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Woman Standing on Dock
Woman Standing on Docks

Mobility in a Slipper


Because many of you are asking me about the mobility segment of my training I thought I’d post about this area first.

My first session with Hanneke

The weather here is always a topic of conversation. Doing my first mobility session in a slipper, in the cold, with grey skies wasn’t my idea of fun, it, like the weather made for lousy conversation. What’s not to dislike? At least I had some hours of mobility training behind me.

For my first session Hanneke (my mobility instructor) and I walked off of the site and into the tiny residential area that surrounds the “campus.” Away I went, me and my infected toe, and the pain in each step was nasty but I didn’t want to bug out of this. Being a wimp wasn’t an option.

I stepped off of the site and began to make a map. I began instantly because at some point I’m going to have to find my way home…..all alone. I’m going to have to use all my skills and prove I can do it. So I began to work on the problem from the first step I took outside of the Loo Erf campus. One day Hanneke will say to me “today is the day that we drop you somewhere and see if you can make it home.” That is the day I must prepare for…..the day when every skill I’ve learned is put to the test. It isn’t about the dog: it’s about being self sufficient and safe from things that go “bump” in the middle of the day.

This city is new to me. I don’t know it at all and that worked well because Hanneke could see what I couldn’t see. I couldn’t see the bus stop until I was right on top of it. I felt stupid. That is what needed to happen. The truth is I was kind of distracted. It hurt walking on a sidewalk in a slipper that is coming apart….slowly. So I stumbled along in the cold making my map and learning. I learned a short cut the very first day. I liked that.

Doing mobility in a new place is a real eye opener. I can’t fake seeing because I don’t know what I’m supposed to be seeing so, in essence, she got to see the real me in action. I have to realize that I’m not as good as I am when I know the area. Stumbling onto the bus stop was proof of that fact. So I have to learn a great deal. It will get better, and I will be able to travel by bus and train. This will be good. For right now I want to just relax and take my time getting to where I can be independent.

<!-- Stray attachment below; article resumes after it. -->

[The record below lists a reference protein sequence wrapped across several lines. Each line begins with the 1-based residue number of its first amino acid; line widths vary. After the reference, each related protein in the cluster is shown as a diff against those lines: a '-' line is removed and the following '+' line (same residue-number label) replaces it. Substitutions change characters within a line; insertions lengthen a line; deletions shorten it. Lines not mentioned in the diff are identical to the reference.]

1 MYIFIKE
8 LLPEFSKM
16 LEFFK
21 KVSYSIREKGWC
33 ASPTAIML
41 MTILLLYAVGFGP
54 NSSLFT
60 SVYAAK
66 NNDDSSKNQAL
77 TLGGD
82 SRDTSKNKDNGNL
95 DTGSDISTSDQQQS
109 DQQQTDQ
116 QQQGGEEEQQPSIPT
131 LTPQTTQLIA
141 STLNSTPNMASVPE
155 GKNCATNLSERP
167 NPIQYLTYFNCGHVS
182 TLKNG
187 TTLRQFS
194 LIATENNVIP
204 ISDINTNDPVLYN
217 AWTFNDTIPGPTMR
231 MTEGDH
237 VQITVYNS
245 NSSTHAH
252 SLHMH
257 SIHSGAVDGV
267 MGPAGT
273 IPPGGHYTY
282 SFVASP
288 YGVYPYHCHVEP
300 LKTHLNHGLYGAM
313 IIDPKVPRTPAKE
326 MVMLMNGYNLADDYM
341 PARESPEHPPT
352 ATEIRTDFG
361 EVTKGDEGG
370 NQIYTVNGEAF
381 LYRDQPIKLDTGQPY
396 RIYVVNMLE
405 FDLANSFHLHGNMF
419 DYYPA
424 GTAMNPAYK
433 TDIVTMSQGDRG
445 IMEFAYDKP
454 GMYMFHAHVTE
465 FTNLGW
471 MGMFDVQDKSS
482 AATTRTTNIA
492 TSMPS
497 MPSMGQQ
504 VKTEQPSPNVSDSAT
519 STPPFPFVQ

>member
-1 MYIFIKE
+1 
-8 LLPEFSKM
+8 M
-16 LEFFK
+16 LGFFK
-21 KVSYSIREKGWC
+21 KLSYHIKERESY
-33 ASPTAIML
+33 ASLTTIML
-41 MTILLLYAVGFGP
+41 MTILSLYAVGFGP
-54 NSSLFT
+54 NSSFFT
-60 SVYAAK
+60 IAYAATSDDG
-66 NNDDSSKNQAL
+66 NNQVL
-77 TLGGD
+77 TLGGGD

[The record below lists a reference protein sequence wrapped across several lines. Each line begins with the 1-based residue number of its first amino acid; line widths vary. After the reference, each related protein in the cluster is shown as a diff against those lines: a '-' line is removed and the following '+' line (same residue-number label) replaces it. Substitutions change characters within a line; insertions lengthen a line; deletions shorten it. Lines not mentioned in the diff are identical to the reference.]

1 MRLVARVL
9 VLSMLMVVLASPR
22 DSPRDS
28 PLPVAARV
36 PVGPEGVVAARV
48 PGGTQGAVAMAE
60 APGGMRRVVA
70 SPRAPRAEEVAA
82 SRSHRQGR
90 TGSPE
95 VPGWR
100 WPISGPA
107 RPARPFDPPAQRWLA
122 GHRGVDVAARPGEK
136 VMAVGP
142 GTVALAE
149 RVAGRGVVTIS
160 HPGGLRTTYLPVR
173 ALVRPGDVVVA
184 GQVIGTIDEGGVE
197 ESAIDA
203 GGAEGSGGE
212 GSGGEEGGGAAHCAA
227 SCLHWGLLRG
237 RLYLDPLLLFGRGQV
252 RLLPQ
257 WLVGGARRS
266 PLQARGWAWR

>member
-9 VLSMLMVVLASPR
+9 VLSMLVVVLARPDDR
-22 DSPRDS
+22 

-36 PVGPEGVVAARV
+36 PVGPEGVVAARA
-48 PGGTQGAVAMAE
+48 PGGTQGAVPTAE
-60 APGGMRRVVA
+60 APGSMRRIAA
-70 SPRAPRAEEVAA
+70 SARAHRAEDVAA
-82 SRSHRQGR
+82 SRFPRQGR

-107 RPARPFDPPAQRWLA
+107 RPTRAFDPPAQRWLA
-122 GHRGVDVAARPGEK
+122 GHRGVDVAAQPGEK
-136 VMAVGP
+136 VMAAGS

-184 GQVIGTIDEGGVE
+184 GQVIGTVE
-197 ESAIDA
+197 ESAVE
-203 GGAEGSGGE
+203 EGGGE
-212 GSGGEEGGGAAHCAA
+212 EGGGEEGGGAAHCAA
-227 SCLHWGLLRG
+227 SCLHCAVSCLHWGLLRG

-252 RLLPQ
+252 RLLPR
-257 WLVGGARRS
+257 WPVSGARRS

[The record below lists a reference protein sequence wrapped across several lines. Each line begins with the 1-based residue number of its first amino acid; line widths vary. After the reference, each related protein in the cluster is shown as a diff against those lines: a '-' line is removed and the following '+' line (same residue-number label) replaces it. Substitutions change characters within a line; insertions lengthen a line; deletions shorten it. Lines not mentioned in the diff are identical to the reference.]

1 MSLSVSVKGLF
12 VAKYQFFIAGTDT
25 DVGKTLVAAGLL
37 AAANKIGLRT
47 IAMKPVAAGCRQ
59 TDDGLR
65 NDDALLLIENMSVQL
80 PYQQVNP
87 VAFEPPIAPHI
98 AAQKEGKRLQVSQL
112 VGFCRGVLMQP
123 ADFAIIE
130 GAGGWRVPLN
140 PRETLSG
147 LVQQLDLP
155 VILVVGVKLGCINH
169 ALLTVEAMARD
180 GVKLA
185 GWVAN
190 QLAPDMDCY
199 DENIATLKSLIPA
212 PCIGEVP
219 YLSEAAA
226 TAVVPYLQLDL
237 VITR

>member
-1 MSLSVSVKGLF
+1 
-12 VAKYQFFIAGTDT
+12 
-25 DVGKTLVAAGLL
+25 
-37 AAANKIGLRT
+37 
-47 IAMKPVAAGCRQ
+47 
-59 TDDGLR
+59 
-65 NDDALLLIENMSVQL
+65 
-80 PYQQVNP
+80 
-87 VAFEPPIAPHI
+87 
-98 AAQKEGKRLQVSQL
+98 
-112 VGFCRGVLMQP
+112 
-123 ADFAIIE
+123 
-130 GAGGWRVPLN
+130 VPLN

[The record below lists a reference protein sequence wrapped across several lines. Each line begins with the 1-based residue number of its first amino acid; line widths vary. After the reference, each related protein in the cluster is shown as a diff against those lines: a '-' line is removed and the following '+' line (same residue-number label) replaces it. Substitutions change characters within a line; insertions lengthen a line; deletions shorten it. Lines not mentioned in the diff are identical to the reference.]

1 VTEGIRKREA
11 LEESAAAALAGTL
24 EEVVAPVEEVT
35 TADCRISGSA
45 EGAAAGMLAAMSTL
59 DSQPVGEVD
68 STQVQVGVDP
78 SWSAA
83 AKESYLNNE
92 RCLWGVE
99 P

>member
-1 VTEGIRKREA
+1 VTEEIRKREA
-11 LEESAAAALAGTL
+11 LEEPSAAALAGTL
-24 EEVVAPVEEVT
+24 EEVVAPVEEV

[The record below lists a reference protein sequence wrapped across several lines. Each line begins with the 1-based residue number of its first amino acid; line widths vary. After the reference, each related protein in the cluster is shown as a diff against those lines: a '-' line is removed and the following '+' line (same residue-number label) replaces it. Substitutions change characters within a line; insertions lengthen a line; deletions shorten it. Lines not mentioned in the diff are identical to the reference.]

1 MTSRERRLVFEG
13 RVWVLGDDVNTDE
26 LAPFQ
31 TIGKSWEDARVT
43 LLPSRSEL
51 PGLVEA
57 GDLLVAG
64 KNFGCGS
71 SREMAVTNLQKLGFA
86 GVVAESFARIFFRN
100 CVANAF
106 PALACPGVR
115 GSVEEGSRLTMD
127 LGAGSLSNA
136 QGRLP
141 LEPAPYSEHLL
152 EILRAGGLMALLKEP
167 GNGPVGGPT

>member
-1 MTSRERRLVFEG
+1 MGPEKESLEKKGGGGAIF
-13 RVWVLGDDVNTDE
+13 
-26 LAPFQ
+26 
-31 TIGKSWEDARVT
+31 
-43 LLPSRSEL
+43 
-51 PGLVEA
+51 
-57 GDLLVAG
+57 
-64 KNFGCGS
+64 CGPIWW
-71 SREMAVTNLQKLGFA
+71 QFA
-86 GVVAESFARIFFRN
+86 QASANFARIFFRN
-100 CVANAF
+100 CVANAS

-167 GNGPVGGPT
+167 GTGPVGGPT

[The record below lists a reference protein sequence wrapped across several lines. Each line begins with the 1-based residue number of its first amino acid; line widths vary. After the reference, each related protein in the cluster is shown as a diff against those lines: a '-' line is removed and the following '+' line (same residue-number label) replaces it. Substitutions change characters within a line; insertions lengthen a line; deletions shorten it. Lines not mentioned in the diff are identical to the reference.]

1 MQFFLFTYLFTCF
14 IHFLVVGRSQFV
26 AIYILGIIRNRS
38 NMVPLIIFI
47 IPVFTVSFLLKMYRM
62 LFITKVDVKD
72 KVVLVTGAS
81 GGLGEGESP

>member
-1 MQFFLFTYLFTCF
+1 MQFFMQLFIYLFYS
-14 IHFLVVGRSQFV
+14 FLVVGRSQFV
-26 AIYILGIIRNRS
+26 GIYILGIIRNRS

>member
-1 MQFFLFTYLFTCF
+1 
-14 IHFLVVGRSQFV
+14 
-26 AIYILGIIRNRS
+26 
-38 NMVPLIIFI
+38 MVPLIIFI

Going to the Shopping center

This isn’t as simple as it sounds. What you might take for granted I can’t. I can’t just walk across the street. I can’t just look down the road and see everything that you see. I need to train to understand the environment. I need to be safe. So learning a new route is done with the help of a sighted person, and it is done in phases.
The first phase was to walk to the first major street crossing and study how the traffic flows. There are two signals that control the traffic in a north/south direction. I listen for a quiet first half of the street and step out into the road. Once in the middle of the road I listen for the sound of no traffic and courageously step into the street again. Now I’m on the other side of the street. That was the second lesson.

The trick to all of this is to make sure, in as much as I can, that I am seen. Sometimes you get lucky and a car will stop and let you cross. That is very kind. So to all you drivers reading this: be nice to those of us with little white walking sticks. Watch out for us as we may not see you.

The second phase was to continue along the same path I knew from the previous session and learn two new crossings. This turned out to be tricky as neither cross signal was working. So I got the assistance of the human touch: Hanneke.

I got to the shopping center and explored what was there: several grocery stores, post office, drug store, the fish guy and a bakery. I also found my bank. I returned home and gave myself a nice pat on the back for having been able to navigate that far.

The next session was “the test” could I do it unassisted. Hanneke said she was pleased with the way I did things. I guess I passed. Not bad for just a few hours of work.

So why do low vision and blind people carry sticks? To let you know who we are, that we can’t see you or stuff around us. To let you know that you will see us before we see (if we do see) you. Aside from the practical issue of not bumping into walls we carry a stick for the simple reason that we need it to navigate the sighted world.

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